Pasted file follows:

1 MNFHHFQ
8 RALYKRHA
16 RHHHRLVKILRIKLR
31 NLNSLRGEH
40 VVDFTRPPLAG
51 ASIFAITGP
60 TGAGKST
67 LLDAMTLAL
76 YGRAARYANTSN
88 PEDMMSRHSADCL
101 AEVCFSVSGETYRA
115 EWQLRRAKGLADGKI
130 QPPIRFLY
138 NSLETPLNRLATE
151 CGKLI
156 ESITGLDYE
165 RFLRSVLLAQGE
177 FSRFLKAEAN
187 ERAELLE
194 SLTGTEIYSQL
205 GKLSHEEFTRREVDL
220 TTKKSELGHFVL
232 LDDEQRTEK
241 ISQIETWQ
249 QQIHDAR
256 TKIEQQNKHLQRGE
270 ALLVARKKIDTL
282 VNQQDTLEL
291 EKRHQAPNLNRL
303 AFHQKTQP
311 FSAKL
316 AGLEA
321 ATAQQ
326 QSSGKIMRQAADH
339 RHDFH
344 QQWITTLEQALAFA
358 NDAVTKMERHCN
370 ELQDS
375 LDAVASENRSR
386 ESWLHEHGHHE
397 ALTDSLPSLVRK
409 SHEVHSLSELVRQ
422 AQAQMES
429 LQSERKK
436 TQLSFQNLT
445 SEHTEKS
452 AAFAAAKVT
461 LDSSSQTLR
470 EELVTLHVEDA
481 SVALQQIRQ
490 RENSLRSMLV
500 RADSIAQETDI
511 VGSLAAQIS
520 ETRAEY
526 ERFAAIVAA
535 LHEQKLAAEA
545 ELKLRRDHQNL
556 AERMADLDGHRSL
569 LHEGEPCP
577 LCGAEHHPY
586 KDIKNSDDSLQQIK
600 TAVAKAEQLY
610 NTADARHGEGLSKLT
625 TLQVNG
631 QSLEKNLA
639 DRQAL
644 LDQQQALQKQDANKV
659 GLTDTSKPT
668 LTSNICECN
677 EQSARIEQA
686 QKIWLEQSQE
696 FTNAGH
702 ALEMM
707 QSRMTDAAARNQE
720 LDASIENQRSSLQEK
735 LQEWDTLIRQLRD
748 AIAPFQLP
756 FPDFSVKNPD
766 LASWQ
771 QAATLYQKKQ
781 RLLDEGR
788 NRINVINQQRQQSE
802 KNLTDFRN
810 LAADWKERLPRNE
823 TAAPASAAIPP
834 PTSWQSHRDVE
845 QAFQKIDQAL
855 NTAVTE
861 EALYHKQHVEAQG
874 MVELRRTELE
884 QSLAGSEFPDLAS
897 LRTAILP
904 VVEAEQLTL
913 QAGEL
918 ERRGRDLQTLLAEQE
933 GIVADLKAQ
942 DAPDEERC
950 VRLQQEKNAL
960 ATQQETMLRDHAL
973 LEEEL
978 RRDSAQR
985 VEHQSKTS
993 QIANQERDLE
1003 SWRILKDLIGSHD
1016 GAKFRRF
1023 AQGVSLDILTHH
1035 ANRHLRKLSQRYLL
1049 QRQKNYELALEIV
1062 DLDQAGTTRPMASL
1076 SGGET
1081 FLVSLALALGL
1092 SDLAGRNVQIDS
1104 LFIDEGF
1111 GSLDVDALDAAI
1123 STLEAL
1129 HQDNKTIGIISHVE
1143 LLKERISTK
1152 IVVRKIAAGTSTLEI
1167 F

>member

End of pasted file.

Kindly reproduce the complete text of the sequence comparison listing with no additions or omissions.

1 MNFHHFQ
8 RALYKRHA
16 RHHHRLVKILRIKLR
31 NLNSLRGEH
40 VVDFTRPPLAG
51 ASIFAITGP
60 TGAGKST
67 LLDAMTLAL
76 YGRAARYANTSN
88 PEDMMSRHSADCL
101 AEVCFSVSGETYRA
115 EWQLRRAKGLADGKI
130 QPPIRFLY
138 NSLETPLNRLATE
151 CGKLI
156 ESITGLDYE
165 RFLRSVLLAQGE
177 FSRFLKAEAN
187 ERAELLE
194 SLTGTEIYSQL
205 GKLSHEEFTRREVDL
220 TTKKSELGHFVL
232 LDDEQRTEK
241 ISQIETWQ
249 QQIHDAR
256 TKIEQQNKHLQRGE
270 ALLVARKKIDTL
282 VNQQDTLEL
291 EKRHQAPNLNRL
303 AFHQKTQP
311 FSAKL
316 AGLEA
321 ATAQQ
326 QSSGKIMRQAADH
339 RHDFH
344 QQWITTLEQALAFA
358 NDAVTKMERHCN
370 ELQDS
375 LDAVASENRSR
386 ESWLHEHGHHE
397 ALTDSLPSLVRK
409 SHEVHSLSELVRQ
422 AQAQMES
429 LQSERKK
436 TQLSFQNLT
445 SEHTEKS
452 AAFAAAKVT
461 LDSSSQTLR
470 EELVTLHVEDA
481 SVALQQIRQ
490 RENSLRSMLV
500 RADSIAQETDI
511 VGSLAAQIS
520 ETRAEY
526 ERFAAIVAA
535 LHEQKLAAEA
545 ELKLRRDHQNL
556 AERMADLDGHRSL
569 LHEGEPCP
577 LCGAEHHPY
586 KDIKNSDDSLQQIK
600 TAVAKAEQLY
610 NTADARHGEGLSKLT
625 TLQVNG
631 QSLEKNLA
639 DRQAL
644 LDQQQALQKQDANKV
659 GLTDTSKPT
668 LTSNICECN
677 EQSARIEQA
686 QKIWLEQSQE
696 FTNAGH
702 ALEMM
707 QSRMTDAAARNQE
720 LDASIENQRSSLQEK
735 LQEWDTLIRQLRD
748 AIAPFQLP
756 FPDFSVKNPD
766 LASWQ
771 QAATLYQKKQ
781 RLLDEGR
788 NRINVINQQRQQSE
802 KNLTDFRN
810 LAADWKERLPRNE
823 TAAPASAAIPP
834 PTSWQSHRDVE
845 QAFQKIDQAL
855 NTAVTE
861 EALYHKQHVEAQG
874 MVELRRTELE
884 QSLAGSEFPDLAS
897 LRTAILP
904 VVEAEQLTL
913 QAGEL
918 ERRGRDLQTLLAEQE
933 GIVADLKAQ
942 DAPDEERC
950 VRLQQEKNAL
960 ATQQETMLRDHAL
973 LEEEL
978 RRDSAQR
985 VEHQSKTS
993 QIANQERDLE
1003 SWRILKDLIGSHD
1016 GAKFRRF
1023 AQGVSLDILTHH
1035 ANRHLRKLSQRYLL
1049 QRQKNYELALEIV
1062 DLDQAGTTRPMASL
1076 SGGET
1081 FLVSLALALGL
1092 SDLAGRNVQIDS
1104 LFIDEGF
1111 GSLDVDALDAAI
1123 STLEAL
1129 HQDNKTIGIISHVE
1143 LLKERISTK
1152 IVVRKIAAGTSTLEI
1167 F

>member